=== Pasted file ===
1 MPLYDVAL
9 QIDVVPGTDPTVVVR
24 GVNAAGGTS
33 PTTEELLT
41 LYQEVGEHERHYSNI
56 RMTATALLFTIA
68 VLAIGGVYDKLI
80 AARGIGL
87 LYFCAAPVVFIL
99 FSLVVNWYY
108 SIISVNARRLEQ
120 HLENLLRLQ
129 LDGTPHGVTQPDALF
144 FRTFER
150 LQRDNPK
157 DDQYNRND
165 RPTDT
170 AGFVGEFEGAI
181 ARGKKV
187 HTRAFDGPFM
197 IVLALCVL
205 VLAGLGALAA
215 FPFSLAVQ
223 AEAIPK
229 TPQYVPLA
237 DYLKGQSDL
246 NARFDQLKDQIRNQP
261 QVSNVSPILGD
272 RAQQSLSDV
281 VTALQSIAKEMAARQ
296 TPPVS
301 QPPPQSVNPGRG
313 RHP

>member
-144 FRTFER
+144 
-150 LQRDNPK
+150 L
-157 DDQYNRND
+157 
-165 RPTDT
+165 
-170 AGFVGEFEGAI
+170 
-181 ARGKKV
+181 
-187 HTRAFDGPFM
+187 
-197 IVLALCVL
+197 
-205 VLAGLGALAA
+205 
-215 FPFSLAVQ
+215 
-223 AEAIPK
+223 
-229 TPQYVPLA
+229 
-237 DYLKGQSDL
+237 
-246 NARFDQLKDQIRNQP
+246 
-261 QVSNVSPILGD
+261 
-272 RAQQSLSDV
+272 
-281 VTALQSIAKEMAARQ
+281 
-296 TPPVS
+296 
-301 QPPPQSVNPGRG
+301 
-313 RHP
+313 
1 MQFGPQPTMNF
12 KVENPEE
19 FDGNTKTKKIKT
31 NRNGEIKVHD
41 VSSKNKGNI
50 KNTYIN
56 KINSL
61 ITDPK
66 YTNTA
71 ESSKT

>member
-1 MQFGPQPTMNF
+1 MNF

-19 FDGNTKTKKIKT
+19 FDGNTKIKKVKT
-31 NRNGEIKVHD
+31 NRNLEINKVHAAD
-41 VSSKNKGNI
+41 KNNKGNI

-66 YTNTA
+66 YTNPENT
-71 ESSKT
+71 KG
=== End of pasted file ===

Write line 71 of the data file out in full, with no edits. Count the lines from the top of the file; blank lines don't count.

-301 QPPPQSVNPGRG